67. 135km - Katusha are controlling the pace on the front of the pack and not giving this break too much headway. None of the five riders are a treat on GC, but Katusha also want the stage win today for their leader Joaquim Rodriguez or, failing that, Dani Moreno. 3:22 is the latest check. Time to look at the five leading riders a bit more closely...

  68. 140km - The lead is 3:16 for the escapees. Jan Ulrich, who famously waited for Lance Armstrong when he crashed on the Tourmalet, has chipped in with his two cents regarding the Valverde-Sky incident a few days ago. "Personally, I would have slowed, since it was a situation which wouldn't really have helped me - I want to measure myself against my opponents and not profit from their bad luck. I understand Valverde's anger - Sky should not have kept going," he told Eurosport.

  69. 145km - The riders are crossing the barran Bardenas Reales, a natural semi-desert that stretches south-east of Navarre. The gap is still just over the three-minute mark for the five escapees. This morning Alberto Contador said: "Today's stage will not have a big impact on the general classification." The race could be lost today, however, should one of the main favourites have a bad ride and lose time.

  70. 148km - With three Dutchmen and two Flemish-speaking Belgians, there certainly won't be any communication issues in today's five-man break.

  71. 150km - The gap is up to three minutes for the leading quintet. "Today's stage will be agreeable but demanding," said Alejandro Valverde at the start. "I hope to repeat my performance at Arrate," he added, referring to his stage three victory a few days ago.

  72. 152km - Red jersey Joaquim Rodriguez is one of the big favourites for the stage win today. "I have made a mark in my race manual against today's stage because I intend to win it," the Katusha rider said this morning at the start.

  73. 155km - The five leaders - Dutchmen Pieter Weening (Orica-GreenEdge), Martijn Maaskant (Garmin-Sharp), and Joost van Leijen (Lotto Belisol) and Belgians Thomas de Gendt (Vacansoleil-DCM) and Kristof Vandewalle (Omega Pharma-QuickStep) - now have 2:08 over the peloton and are combining well. The temperature is up to 33 degrees Celsius.

  74. 160km - The gap for the five leaders is now well over a minute so it looks like this is the day's break. The dangerman is clearly Thomas De Gendt, who won magnificently atop the Stelvio from a break in the Giro. Given the time he's lost so far in the Vuelta (the Belgian is a huge 7:22 in arrears) he would need a similar kind of ride if he wants to have any say on the top ten in Spain.

  75. 163km - The five leaders are joined by another rider, Belgian Kristof Vandewalle of Omega Pharma-QuickStep. In fact, no sooner as he arrives, Zeits drops back to the peloton. The gap is pretty small at the moment.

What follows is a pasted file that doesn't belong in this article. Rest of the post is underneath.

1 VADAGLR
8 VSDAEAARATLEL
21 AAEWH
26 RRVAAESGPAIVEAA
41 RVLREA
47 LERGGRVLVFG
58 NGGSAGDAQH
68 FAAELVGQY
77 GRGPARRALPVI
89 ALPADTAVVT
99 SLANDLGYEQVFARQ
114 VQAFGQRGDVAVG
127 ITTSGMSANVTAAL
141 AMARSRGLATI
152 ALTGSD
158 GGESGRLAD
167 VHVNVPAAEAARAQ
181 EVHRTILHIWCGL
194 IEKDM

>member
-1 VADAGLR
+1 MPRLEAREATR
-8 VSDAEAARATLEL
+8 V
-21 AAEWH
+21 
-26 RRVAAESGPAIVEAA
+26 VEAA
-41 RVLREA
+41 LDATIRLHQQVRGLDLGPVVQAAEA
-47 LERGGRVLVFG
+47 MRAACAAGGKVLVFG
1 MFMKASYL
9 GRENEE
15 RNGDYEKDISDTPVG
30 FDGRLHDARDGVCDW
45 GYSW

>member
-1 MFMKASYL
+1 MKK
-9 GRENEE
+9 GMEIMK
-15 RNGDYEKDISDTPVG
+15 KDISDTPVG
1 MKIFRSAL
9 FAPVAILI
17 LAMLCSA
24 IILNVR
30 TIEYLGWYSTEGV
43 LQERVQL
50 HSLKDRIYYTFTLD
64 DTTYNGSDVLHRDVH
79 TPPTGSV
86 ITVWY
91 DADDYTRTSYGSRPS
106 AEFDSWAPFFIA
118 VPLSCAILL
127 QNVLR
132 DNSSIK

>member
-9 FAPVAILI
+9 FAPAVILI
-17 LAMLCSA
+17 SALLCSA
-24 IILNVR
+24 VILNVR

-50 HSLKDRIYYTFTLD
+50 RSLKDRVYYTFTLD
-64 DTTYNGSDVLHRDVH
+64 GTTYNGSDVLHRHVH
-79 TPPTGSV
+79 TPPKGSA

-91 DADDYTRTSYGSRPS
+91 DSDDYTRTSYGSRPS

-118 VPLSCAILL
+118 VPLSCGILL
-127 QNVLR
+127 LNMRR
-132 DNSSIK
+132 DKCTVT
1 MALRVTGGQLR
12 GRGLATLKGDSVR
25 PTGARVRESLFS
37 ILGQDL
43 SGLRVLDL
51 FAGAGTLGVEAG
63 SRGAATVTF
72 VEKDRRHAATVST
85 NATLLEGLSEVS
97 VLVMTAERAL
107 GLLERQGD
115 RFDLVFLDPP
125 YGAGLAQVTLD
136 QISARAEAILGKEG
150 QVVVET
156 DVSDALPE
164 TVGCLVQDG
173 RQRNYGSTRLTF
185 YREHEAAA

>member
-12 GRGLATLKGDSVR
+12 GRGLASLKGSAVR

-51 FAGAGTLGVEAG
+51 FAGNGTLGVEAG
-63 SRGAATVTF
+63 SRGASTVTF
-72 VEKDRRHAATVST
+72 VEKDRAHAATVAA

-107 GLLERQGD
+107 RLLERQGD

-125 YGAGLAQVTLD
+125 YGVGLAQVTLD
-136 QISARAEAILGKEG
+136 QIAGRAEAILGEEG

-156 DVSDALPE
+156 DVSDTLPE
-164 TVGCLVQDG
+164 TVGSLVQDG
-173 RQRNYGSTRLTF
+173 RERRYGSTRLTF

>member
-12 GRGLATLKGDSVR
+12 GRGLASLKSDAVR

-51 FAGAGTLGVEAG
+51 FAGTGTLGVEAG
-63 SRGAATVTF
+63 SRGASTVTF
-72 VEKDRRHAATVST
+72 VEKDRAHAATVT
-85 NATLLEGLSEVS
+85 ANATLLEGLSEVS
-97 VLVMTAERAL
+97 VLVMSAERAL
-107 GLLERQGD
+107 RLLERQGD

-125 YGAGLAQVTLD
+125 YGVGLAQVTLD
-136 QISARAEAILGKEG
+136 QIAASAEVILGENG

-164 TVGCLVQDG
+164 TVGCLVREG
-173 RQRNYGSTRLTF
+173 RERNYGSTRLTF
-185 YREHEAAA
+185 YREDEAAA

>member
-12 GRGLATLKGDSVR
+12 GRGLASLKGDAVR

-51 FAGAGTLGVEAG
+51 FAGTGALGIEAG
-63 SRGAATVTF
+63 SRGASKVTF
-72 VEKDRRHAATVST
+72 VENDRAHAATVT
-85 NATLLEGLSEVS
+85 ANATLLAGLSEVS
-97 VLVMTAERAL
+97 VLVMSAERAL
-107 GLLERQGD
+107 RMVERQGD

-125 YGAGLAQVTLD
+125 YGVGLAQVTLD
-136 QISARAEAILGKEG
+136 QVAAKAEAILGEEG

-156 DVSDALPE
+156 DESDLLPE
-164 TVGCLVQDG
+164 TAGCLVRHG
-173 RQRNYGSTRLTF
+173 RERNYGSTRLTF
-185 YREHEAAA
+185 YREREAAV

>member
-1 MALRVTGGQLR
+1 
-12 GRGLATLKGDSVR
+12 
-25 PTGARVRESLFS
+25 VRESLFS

76. 165km - Five riders have managed to break clear: a trio of Dutchmen - Pieter Weening (GreenEdge), Martijn Maaskant (Garmin-Sharp), Joost van Leijen (Lotto Belisol) - as well as Belgian Thomas de Gendt (Vacansoleil-DCM) and Kazakh Andrey Zeits (Astana).

  77. 170km - While the final climb to the fort is only 3.8km long with an average gradient of 5.4% there are some very steep ramps in the final series of 13 hairpin bends - we're talking leg-sapping gradients up to 14%. All in all, it's the kind of finish that red jersey Joaquim Rodriguez loves - and after the Spaniard lost out to Alejandro Valverde in stage three at Arrate he'll certainly be keen to take the win today.

  78. 172km - Five riders try to break clear of the peloton but they are swiftly reeled in. All the drama in today's stage comes near the finish, where we have the Cat.1 Puerto de Oroel followed by the Cat.1 Fuerte del Rapitan climb above the town of Jaca for the finale. It's basically a steep and winding track that runs up to the Rapitan Fort above Jaca and it's never been used before in the Vuelta. It's an irregular gradient with some steep sections, some flat parts and 13 hairpin bends in the final 3km.

  79. 175km - They're off! It's a hot day in northern Spain with the temperature currently just under 30 degrees Celsius.

  80. 12:15 - There are no overnight withdrawals to report so we have 196 riders making their way through the neutral zone at the start of today's stage. So far just two riders have pulled out: Enrico Gasparotto (Astana - stage one) and David Boucher (FDJ - stage four).

  81. 12:10 - Joaquim Rodriguez (Katusha) retained his red leader's jersey after a quiet day on Wednesday. the Spaniard leads Britain's Chris Froome (Team Sky) by one second and countryman Alberto Contador (Saxo Bank-Tinkoff) by five seconds on GC. Dutch pair Robert Gesink and Bauke Mollema (both Rabobank) complete the top five, nine seconds down on the summit. General classification